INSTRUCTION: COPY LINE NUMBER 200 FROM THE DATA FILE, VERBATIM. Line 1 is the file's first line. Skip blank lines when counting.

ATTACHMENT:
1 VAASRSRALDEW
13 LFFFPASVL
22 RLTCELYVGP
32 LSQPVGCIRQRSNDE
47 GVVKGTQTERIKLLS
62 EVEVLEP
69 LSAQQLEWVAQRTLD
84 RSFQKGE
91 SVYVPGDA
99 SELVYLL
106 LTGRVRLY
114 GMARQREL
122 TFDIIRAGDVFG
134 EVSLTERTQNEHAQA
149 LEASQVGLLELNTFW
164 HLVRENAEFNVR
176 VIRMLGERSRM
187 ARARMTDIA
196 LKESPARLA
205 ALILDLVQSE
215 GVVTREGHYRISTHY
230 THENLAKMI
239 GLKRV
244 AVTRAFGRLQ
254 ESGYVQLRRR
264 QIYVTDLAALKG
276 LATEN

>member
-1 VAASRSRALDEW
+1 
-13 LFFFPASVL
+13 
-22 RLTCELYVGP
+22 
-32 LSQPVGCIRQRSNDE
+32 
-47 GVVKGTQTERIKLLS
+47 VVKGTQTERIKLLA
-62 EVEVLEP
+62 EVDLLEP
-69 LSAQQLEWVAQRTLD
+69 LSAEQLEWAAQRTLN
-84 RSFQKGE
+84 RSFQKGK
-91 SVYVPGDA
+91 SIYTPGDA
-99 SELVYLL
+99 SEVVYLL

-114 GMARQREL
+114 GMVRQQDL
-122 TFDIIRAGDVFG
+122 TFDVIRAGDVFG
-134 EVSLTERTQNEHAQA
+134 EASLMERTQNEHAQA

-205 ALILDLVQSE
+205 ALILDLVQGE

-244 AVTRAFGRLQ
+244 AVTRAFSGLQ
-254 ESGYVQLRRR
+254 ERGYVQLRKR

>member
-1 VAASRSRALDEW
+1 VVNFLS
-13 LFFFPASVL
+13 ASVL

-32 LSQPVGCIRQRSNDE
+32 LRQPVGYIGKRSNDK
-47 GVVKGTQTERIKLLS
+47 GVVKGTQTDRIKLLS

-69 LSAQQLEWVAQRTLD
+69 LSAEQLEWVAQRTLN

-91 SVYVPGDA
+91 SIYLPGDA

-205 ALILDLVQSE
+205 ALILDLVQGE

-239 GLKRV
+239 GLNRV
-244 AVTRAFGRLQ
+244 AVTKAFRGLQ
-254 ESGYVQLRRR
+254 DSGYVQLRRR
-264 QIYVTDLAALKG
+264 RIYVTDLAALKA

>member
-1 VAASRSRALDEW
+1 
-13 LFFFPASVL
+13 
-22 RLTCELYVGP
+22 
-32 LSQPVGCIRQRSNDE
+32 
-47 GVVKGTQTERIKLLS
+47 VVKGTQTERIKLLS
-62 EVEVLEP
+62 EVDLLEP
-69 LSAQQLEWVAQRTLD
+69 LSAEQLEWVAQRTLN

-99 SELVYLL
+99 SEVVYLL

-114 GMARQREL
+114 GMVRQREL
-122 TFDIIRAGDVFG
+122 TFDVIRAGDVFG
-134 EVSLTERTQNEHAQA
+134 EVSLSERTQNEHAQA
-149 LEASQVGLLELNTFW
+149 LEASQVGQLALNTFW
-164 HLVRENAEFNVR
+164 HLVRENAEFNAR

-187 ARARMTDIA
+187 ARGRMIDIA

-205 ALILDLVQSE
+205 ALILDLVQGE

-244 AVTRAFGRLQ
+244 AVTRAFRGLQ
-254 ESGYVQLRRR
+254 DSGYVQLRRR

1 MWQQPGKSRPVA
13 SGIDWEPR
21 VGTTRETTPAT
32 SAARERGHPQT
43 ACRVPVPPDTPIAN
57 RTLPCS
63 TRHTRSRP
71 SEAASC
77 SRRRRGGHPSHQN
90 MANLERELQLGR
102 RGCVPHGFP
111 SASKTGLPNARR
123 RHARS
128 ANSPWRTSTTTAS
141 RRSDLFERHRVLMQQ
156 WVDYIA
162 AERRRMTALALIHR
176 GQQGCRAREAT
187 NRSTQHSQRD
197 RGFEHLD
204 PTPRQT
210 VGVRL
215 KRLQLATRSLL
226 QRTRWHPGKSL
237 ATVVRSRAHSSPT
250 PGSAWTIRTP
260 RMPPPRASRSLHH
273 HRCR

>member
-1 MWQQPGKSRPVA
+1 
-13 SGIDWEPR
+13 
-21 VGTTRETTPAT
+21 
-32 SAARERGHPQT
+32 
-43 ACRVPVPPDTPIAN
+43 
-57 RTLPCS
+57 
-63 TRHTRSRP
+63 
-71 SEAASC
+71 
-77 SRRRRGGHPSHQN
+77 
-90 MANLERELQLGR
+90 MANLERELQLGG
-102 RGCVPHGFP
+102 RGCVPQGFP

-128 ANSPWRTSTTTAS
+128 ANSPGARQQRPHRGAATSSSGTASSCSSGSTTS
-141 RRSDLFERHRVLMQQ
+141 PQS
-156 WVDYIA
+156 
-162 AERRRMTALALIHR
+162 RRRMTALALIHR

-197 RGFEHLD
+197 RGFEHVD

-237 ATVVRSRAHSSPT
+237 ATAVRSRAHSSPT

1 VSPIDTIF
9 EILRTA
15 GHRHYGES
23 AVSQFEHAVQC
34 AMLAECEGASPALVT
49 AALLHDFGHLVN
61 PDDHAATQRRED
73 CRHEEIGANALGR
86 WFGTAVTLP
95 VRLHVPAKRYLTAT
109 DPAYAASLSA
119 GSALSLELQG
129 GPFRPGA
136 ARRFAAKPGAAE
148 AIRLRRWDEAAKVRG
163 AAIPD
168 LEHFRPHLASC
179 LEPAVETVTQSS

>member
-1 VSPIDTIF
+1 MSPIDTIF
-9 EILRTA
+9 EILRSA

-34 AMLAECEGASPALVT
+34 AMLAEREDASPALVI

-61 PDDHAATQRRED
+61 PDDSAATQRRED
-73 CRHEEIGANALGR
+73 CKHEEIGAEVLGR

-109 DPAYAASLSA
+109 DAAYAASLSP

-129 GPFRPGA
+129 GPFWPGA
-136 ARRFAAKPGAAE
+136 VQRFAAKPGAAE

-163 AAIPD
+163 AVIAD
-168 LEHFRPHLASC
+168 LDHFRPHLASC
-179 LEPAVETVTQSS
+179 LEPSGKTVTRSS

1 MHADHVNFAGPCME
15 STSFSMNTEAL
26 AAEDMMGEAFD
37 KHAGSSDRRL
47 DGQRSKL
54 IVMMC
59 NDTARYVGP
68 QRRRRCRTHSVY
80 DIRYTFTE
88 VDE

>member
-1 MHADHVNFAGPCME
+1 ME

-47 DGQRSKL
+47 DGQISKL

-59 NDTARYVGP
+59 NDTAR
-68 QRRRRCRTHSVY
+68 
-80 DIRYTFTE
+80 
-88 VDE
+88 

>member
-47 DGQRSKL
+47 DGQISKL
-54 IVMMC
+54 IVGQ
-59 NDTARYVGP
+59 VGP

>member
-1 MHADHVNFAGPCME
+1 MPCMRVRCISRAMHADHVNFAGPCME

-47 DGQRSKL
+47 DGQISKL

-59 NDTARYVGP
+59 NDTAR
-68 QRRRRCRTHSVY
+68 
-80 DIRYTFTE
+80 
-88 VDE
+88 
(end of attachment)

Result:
>member